“Why must people kneel down to pray? If I really wanted to pray I’ll tell you what I’d do. I’d go out into a great big field all alone or in the deep, deep woods and I’d look up into the sky—up—up—up—into that lovely blue sky that looks as if there was no end to its blueness. And then I’d just feel a prayer.” ― Anne of Green Gables, L.M. Montgomery
The beauty of creation has the power to elicit spontaneous prayer, doesn’t it? I’ve had moments when prayer bubbled up in me as I stood beside the ocean, enjoyed a mountain view, or held my sleeping babies.
Anne’s dream of praying all alone in a giant field or in the deep forest brings up a wonderful feeling. It’s the sense of being in a place where you can commune with God without interruption. It’s safe, comfortable, and set apart.
Since spectacular mountaintop moments only come once in a while for most of us, how can we make our prayer times fruitful and special on regular days?
There’s value in creating dedicated spaces for extended times of prayer. When we have a routine and a place and space for spiritual things, those spaces become tender, holy, and reverent.
Here are a few ideas for your own personal prayer spot:
- Pray in a dedicated place. Create a prayer nook for your time with God. Perhaps there’s a candle, a blanket, a favorite drink, a Bible, and a pen close at hand.
- Pray sitting at a table. One of my friends sits at her kitchen table with everything spread out in front of her so she can look through the glass doors to the backyard.
- Pray in a secluded spot. I often pray in my closet because it’s sometimes the only quiet place in my house. There are no distractions. It’s dark, close, and cozy.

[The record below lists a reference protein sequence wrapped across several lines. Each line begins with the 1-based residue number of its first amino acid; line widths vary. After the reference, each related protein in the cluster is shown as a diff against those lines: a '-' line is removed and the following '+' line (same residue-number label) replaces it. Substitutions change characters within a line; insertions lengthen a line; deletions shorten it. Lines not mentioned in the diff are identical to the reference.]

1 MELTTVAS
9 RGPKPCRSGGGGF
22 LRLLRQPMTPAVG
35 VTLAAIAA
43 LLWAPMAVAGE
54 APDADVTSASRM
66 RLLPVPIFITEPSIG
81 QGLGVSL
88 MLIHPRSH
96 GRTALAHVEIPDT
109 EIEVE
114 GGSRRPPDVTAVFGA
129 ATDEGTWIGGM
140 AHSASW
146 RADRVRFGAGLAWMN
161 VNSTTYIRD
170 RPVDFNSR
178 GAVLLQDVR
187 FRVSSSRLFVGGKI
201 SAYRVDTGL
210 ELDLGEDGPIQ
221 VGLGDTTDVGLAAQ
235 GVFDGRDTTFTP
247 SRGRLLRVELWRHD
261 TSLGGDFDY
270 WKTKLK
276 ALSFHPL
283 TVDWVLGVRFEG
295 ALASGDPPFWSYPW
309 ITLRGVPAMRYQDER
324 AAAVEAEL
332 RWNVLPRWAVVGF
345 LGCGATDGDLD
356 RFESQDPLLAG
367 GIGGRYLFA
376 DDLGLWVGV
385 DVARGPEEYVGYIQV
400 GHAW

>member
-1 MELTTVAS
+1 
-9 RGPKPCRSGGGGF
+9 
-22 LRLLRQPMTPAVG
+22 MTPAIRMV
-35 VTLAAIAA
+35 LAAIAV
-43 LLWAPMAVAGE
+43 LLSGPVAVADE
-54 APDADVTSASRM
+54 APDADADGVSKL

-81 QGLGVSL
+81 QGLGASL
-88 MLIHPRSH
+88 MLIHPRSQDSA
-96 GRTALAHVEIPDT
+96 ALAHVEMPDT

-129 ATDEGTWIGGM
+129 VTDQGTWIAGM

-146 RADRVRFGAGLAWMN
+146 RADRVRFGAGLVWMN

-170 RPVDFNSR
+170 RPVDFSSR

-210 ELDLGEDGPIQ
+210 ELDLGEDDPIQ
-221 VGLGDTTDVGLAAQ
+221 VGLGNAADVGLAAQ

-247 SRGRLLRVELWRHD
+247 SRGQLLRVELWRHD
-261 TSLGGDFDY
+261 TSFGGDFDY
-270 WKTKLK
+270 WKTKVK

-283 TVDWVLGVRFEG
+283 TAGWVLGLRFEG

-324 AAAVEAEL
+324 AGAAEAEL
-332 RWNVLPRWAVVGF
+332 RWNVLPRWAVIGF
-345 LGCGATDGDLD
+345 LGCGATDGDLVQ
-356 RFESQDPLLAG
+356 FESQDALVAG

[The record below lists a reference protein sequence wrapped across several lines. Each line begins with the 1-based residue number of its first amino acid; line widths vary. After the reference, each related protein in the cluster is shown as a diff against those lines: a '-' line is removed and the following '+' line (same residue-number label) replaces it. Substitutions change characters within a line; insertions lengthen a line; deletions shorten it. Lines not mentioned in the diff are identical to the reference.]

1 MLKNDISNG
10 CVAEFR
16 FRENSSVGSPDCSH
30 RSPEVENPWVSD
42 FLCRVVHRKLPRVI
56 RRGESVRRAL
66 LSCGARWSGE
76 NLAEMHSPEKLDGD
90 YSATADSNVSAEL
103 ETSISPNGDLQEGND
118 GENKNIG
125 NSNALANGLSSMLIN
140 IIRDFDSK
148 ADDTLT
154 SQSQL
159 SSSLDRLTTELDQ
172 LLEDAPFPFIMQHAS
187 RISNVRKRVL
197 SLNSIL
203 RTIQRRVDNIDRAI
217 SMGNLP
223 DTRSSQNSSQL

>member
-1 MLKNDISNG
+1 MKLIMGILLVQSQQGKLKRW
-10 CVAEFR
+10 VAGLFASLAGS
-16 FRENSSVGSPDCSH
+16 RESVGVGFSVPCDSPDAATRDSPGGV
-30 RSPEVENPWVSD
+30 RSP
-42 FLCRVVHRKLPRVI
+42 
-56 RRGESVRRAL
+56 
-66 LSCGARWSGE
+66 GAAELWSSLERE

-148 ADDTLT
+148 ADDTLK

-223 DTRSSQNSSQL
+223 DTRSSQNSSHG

- Pray on a walk. I love prayer walks. My pastor and his wife walk and pray together. There’s something about moving and praying that works.
- Pray beside your bed. Praying before you get into bed at night and when you first get up in the morning is a beautiful way to start and end each day with Jesus.
- Pray in the shower. I have a friend who intercedes for others in the shower after her family leaves for school and work. It’s a distraction-free space.
- Pray in the car. If you’re driving alone, try praying out loud. It’s freeing. You can pray anything and everything because it’s private.
The key to finding your own personal prayer spot is communion with God. It’s the place and posture that helps you focus your mind and heart on prayer and draw near to God. As you pray there more, you’ll soon find that you have many prayer memories attached to that place. It will become a treasured place that reminds you of many loving conversations with your Heavenly Father.
I pray that these ideas help you think about a special prayer spot that’s all your own, where you can stay a while and spend time with God.
Do you have a prayer space? If not, where do you think you’d like to make one? I’d love to hear from you in the comments below!
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Do you love Jane Austen? Are you passionate about prayer?
My new book, Praying with Jane: 31 Days Through the Prayers of Jane Austen, releases in October (Bethany House). Click here to read the book description and to pre-order your copy!
Coming soon: A Praying with Jane Facebook group where we can mix and mingle and pray for one another as we explore Jane Austen’s beautiful prayers.